Mohler: religious freedom vital for Christianity – News

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NASHVILLE (BP) – A theology of conversion, such as Christianity, requires religious freedom because regeneration of the heart cannot be achieved by coercion, Albert Mohler said Tuesday June 15 during “Baptists Thinking Biblically: A Conversation on Religious Liberty ”.

The late-night event, hosted by the Southern Baptist Theological Seminary at Music City Center in Nashville, featured Mohler, president of Southern, and Andrew Walker, associate professor of Christian ethics and apologetics and associate dean of the Southern School of Theology.

“In the history of Western civilization,” said Mohler, “religious freedom as we know it really stems from a culture committed to understanding human beings as imago Dei – made in the image of God – of a conversionist faith which, although obscured in the Middle Ages, still distinguished between those who professed the faith and those who did not.

Originally, religious freedom didn’t mean the freedom to reject belief in God “because it wasn’t even an intellectual option,” Mohler said. It meant a freedom “not to be constrained – especially after the Reformation – to a particular denomination, whether Catholic or Protestant”.

Religious freedom seems so strange to many now “because the default position is no longer theistic belief but the secular condition,” Mohler said.

Walker, who is also director of the Carl FH Henry Institute for Evangelical Engagement at Southern, said even secular historians would say that ideas of human rights and human dignity “are inseparable from the advent of Christianity taking on special cultural importance “.

“So, for the first time, the human person is not just someone who can be rejected,” Walker said. “They are not a cog in the status collective. They have a conscience. They are possessed of reason.

Human beings “come to conclusions on really important issues on their own terms,” Walker said, “and if so, that inherently means you can’t force faith. Forced faith is a contradiction in terms.

Baptists, Mohler says, are tempted to do two things with religious freedom.

“The first is… to advocate for religious freedom for the right people and not for the wrong people without recognizing that unless religious freedom is within constitutional limits for all, then you have a de facto sanctioned church. by the state, ”Mohler said.

“The other thing I think Baptists spoil is that when we become dominant in a culture we tend to fall into cultural Christianity and then we find out that there really is no denomination or conversion here. This is one of the reasons why southerners are so surprised [about what] continues with social transformation because they thought all of these people were Christians. Well it turns out no, they actually weren’t, “Mohler said.

Such people simply acted like Christians because society suggested that was how they were supposed to act, Mohler said, and now that society says not to act that way, “they don’t act. more that way “.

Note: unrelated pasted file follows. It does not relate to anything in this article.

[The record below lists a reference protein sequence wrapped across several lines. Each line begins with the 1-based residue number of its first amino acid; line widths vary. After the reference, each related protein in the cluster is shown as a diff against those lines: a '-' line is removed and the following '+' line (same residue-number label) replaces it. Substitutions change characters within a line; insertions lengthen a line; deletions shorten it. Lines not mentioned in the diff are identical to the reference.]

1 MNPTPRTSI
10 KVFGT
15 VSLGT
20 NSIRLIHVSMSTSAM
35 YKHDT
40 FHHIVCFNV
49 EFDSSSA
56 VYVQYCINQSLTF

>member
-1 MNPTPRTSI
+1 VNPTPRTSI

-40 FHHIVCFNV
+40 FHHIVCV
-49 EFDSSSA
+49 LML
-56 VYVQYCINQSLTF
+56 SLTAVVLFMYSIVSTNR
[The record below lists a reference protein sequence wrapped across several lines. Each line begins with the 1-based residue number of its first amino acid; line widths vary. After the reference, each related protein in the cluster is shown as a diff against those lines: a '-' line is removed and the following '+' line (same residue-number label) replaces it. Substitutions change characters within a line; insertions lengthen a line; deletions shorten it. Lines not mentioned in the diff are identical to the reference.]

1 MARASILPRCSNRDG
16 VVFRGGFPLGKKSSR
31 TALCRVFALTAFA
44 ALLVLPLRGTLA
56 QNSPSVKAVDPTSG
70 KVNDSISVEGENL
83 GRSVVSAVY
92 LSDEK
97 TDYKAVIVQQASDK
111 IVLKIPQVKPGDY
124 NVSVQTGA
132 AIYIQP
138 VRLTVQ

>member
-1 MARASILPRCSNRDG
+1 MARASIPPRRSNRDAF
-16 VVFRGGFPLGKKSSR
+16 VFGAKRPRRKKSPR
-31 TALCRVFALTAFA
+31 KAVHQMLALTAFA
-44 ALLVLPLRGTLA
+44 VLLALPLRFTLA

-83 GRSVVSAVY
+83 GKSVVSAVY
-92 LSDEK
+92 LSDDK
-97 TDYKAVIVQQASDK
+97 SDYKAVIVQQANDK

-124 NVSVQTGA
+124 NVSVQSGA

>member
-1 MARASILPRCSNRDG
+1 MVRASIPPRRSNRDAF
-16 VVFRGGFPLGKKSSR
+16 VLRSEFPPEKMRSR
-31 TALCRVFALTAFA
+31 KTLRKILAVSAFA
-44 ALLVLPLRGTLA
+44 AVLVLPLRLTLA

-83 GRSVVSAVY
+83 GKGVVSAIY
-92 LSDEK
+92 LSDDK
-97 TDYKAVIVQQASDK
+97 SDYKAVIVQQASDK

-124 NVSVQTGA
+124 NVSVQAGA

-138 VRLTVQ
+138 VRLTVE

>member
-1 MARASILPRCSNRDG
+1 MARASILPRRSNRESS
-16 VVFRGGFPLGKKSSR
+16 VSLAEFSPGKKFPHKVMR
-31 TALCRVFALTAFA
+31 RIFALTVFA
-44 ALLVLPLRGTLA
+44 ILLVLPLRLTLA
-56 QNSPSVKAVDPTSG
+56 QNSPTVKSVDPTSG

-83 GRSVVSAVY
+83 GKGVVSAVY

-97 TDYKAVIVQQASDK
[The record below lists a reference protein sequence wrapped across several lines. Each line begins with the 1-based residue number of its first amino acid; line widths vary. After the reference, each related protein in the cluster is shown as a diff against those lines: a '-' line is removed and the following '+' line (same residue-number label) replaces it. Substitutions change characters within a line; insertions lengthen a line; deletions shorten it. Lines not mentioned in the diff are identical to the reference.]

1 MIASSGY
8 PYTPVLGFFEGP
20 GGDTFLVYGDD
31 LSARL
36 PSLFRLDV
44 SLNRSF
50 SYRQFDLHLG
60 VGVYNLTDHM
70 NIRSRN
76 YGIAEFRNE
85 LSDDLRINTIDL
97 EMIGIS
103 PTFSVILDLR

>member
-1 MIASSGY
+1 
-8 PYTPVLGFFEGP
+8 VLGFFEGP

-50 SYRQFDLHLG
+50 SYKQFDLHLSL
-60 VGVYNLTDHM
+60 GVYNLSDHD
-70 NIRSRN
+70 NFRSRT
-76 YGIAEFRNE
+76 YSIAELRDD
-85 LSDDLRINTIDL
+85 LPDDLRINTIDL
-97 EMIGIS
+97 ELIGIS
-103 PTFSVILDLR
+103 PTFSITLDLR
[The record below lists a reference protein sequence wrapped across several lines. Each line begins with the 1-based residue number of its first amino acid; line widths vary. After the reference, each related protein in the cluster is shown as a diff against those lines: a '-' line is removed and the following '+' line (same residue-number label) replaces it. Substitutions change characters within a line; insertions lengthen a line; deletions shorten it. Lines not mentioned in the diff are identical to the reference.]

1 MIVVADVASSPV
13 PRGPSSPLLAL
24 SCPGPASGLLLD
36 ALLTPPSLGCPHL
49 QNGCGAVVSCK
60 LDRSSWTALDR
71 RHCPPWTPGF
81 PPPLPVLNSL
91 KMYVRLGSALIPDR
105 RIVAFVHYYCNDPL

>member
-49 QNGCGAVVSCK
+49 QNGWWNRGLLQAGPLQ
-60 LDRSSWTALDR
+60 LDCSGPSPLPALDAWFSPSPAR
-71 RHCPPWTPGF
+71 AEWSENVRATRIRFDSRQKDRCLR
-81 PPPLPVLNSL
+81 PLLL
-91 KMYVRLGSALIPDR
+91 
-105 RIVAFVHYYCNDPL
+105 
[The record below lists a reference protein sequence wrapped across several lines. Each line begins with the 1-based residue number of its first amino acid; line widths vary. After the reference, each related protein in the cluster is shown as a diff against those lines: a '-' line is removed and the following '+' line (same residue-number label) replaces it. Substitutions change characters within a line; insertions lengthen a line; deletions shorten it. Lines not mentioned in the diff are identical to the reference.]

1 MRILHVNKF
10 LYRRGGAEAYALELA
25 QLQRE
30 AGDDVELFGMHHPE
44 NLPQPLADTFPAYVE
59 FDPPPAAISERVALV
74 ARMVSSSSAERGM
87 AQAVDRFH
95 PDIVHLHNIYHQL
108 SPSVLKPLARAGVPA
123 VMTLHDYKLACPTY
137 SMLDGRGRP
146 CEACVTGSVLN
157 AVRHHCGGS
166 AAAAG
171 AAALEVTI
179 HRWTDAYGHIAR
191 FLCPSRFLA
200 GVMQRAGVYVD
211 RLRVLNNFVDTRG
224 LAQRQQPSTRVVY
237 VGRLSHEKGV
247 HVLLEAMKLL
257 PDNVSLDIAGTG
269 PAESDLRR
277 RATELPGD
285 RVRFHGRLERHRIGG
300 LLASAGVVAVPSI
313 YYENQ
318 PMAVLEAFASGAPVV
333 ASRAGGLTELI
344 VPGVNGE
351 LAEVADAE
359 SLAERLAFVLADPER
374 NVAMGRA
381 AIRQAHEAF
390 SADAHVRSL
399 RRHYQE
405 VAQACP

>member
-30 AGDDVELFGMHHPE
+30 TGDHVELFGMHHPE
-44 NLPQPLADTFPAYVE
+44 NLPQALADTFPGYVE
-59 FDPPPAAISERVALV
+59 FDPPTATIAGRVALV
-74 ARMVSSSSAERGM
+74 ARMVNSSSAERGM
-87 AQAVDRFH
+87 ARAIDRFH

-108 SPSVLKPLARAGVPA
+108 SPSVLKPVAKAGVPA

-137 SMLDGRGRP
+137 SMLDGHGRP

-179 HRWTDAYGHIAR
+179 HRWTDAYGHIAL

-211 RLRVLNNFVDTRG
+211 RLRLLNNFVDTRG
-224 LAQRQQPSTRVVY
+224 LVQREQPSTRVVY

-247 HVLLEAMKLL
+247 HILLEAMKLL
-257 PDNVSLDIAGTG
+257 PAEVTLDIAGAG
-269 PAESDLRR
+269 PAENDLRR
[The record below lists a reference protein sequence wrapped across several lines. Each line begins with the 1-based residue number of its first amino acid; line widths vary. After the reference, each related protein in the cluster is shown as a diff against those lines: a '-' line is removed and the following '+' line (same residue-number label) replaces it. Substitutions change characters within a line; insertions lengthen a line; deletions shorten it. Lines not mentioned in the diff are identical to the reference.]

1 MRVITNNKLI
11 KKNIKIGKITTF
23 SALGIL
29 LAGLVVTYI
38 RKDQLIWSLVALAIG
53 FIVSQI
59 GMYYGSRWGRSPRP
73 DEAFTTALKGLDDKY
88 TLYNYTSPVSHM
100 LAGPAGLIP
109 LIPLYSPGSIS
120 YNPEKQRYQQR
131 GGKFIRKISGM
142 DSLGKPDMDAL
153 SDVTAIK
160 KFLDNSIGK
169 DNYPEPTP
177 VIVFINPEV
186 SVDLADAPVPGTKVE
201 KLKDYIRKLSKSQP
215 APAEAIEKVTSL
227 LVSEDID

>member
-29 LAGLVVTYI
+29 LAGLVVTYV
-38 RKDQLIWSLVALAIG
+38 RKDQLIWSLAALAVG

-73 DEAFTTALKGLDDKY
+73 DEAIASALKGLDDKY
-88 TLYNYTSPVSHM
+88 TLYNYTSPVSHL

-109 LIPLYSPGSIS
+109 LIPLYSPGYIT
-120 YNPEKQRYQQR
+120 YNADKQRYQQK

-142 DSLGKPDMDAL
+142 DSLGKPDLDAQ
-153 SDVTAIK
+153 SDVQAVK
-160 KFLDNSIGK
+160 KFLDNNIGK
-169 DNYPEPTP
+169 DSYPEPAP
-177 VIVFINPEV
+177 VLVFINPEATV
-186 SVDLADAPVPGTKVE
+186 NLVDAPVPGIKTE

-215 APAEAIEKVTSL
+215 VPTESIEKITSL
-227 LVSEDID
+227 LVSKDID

Mohler asked Walker what good religious freedom is if no one wants to live by the Scriptures anyway. Walker said this gives Christians the opportunity to encourage their neighbors to honor God by appealing to the order of creation and natural law.

“We need to be able to have these arguments to bring them into the public arena and tell the world, ‘We are not the type to believe that men and women are fixed and unalterable biological categories. , ‘”Said Walker.

“What are we commanded to do in exile in Jeremiah? To seek the well-being of the city. What does the search for the well-being of the city look like? This does not necessarily mean revolutionizing society through utopia. It means a slow and laborious work of forming families, of rooting in your communities.

At its root, religious freedom is about the ability to share the gospel without hindrance, Walker said.

“It is the ability to receive the gospel with as few obstacles as possible, and it is the ability to live aspects of the gospel in the form of our obedience,” Walker said.

Mohler touched on the fact that evangelicals might find themselves in a different world around this time next year if the Equality Act is passed.

“I don’t think the average evangelist understands that their Christian school could fundamentally disappear,” Mohler said. “… You can say, ‘Well, that would never happen with the Supreme Court.’ Well, let’s put it this way: it means that nothing stops the outright denial of religious freedom except a majority of Supreme Court justices, we hope.

Walker said if Tories and Christians look to the US Supreme Court as their last resort, “it’s a false hope” because by the time a case gets this far all other remedies have failed. amid the deterioration of culture.

Editor’s Note: This article was originally published by Baptist Press.


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